TQ 2579 & TQ 2479 KENSINGTON HIGH STREET, W8
Cultural exhibition and conference centre, disused in 2005. Built 1960-2. Small addition of early 1970s in NW corner of site. Exhibition layouts much changed from original. Designed by Robert Matthew, Johnson-Marshall and Partners (main job architects Peter Newnham and Roger Cunliffe), with major engineering contribution from A J and J D Harris (partner in charge James Sutherland). Exhibition designer was James Gardner.
Main exhibition building holds the primary interest of the site. This has low brickwork plinth carrying concealed walls of blockwork clad on all four sides with opaque turquoise heat-soaked toughened glass panels (this replaced the original blue-grey Hills patent glazing in 2001). Exhibition building roof of complex section, consisting of central hyperbolic paraboloid flanked by four warps of 'bastard' hyperbolic shape, constructed of shell concrete in the centre warp and of pre-cast radiating concrete ribs in the outer warps, covered by woodwool slabs, the whole originally clad on the outside by sheet copper donated by the Northern Rhodesian (now Zambian) Government, this replaced in 2001 with long strip copper sheets laid to follow the rooflines. In situ concrete 'legs' buttressing centre warps project at front and back of exhibition building.
Of lesser interest and attached to west of main exhibition building is the linear administration and conference building (aligned north to south) of three storeys with frame of reinforced concrete, brickwork cladding, and flat roofs.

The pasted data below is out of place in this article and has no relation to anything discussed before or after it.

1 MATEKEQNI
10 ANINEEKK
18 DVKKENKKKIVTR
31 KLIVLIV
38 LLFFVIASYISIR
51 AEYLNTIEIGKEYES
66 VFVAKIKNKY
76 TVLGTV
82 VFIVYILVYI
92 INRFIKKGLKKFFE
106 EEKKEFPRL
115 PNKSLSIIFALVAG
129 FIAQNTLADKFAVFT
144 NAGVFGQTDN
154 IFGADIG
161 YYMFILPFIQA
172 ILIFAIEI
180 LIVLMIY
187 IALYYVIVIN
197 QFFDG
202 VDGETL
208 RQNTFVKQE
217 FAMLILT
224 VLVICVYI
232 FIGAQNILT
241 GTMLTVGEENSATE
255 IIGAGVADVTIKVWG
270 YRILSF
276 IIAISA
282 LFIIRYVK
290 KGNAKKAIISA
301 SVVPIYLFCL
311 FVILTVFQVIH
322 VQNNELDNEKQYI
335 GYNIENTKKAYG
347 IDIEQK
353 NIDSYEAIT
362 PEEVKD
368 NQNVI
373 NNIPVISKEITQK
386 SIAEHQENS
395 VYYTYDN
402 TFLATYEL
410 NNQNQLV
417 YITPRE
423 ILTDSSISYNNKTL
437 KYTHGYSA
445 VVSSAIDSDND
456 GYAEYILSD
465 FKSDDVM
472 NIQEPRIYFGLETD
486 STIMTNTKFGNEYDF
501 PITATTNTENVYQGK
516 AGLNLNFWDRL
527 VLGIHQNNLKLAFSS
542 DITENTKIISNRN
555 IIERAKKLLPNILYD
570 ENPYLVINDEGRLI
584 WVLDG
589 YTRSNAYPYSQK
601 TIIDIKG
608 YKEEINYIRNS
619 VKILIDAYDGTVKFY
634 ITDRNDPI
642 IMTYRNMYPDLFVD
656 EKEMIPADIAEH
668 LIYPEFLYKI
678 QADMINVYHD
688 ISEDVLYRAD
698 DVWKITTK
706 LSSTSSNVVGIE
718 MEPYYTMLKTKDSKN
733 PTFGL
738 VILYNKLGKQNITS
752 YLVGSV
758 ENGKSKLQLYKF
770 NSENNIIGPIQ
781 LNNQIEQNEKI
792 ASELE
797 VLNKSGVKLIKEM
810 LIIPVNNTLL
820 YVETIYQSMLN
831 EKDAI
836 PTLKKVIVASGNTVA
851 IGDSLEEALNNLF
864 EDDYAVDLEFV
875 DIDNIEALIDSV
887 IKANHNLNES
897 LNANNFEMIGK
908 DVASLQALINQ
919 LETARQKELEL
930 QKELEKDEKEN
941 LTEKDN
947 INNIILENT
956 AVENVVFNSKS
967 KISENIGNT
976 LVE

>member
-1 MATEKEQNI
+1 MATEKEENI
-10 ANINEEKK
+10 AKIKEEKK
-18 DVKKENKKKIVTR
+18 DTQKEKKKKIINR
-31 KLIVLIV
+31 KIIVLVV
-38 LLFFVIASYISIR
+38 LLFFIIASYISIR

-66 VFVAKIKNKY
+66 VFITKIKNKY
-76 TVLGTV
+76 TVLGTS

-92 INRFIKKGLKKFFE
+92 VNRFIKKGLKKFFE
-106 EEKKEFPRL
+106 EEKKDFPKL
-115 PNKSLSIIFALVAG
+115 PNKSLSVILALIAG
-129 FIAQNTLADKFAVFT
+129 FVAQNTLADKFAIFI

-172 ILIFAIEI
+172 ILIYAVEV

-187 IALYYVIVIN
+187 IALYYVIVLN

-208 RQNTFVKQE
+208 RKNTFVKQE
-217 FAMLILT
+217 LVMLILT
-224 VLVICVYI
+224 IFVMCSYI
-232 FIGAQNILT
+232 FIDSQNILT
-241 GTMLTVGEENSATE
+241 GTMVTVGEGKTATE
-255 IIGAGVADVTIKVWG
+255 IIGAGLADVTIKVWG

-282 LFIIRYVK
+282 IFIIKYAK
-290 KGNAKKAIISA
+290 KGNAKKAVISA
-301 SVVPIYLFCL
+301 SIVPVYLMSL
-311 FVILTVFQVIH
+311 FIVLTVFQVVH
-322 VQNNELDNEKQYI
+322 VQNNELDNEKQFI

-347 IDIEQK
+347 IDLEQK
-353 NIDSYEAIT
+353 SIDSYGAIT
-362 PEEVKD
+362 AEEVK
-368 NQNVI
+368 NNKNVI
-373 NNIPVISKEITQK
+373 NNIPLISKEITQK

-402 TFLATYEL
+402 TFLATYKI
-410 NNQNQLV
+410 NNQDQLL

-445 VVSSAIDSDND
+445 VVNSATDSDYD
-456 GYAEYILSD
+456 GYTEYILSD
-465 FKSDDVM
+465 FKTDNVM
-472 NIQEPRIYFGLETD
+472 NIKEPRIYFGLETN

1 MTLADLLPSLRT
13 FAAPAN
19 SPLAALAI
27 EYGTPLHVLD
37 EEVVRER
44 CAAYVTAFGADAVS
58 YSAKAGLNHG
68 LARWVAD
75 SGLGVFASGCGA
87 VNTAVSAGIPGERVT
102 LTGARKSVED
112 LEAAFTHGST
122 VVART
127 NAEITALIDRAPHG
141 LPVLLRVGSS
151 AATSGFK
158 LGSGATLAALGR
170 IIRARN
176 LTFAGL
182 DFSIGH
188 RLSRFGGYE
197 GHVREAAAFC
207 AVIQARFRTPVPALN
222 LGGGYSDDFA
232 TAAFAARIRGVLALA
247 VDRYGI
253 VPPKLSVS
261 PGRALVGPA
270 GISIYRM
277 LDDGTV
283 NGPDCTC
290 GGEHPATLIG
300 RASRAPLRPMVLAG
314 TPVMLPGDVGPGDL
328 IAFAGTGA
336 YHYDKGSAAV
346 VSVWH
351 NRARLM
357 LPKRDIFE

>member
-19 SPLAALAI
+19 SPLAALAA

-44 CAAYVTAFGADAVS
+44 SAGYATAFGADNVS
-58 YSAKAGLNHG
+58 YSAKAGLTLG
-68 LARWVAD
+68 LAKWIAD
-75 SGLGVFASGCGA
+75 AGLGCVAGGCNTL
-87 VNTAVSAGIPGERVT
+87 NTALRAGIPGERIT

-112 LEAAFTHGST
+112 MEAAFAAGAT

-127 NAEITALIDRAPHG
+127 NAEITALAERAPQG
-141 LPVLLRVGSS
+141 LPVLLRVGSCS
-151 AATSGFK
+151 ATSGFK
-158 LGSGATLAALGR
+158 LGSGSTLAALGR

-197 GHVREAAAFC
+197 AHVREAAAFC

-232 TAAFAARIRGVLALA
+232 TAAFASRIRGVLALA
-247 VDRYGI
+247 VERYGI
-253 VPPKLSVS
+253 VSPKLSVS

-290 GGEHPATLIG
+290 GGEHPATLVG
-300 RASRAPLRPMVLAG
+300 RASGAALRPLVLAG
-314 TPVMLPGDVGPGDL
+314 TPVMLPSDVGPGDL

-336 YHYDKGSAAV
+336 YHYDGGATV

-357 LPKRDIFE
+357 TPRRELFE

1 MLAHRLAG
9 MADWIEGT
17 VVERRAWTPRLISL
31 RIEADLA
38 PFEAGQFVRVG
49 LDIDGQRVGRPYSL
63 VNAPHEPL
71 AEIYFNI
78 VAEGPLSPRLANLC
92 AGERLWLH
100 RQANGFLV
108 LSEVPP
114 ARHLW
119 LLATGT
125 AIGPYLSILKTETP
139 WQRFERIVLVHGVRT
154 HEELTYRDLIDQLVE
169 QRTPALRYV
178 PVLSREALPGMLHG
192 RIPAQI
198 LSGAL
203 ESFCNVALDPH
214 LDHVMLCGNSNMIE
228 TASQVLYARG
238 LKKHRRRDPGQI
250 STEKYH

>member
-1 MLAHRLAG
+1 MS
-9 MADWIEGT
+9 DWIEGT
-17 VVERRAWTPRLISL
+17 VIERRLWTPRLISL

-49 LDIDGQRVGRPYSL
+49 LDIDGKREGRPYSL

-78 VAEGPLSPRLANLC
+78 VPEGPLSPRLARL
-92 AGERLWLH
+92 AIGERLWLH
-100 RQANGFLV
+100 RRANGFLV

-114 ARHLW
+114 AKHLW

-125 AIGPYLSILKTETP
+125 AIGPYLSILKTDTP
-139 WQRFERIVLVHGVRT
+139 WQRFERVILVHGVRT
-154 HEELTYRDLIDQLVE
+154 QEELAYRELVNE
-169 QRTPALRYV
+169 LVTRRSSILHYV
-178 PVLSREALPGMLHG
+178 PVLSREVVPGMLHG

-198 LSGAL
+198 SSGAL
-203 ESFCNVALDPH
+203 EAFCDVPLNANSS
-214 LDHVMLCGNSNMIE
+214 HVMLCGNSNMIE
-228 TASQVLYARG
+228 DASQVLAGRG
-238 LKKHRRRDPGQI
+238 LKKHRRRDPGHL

Covered approach walkway from Kensington High Street is part of the site, together with the grass sward, water channel and flagpole area in front, all landscaped by Sylvia Crowe (the site is included on the Register of Parks and Gardens at Grade II).
Main entrance to exhibition building from Kensington High Street leads into dark vestibule with wall of coloured glass mosaic panels and hence by ramp to a circular platform central to the building in both plan and section. Hence stairs lead up and down to three main levels of exhibition space, the whole designed so as to emphasize the effect of the 'roof' and to make exhibition spaces allotted to the different Commonwealth countries equal in value and clearly visible; the exhibits were removed in 1996.
Interconnections are made on west side with rooms in the administrative block, notably the art gallery at upper level which has deep 'egg-crate' ceiling and north-facing window calculated for natural lighting. Beneath the art gallery is a cinema/auditorium with raked seating. Administrative entrance is on west side of building, where 'prow' of exhibition area cuts into and through administration block, the axis of exhibition building being at 45° to administration block.
Built 1960-62 as successor to the Imperial Institute (founded 1887 and housed in the South Kensington building designed by Collcutt) when the expansion of the Imperial Institute's neighbour, Imperial College, and dramatic changes in Imperial circumstances led the Government to reconsider its role. The Commonwealth Institute Act of 1958 formally changed the name of the building and brought modern education and exhibition to the fore of the Institute's aims. The building was funded by the Government and had to be built economically, subsidized by gifts in kind from Commonwealth countries.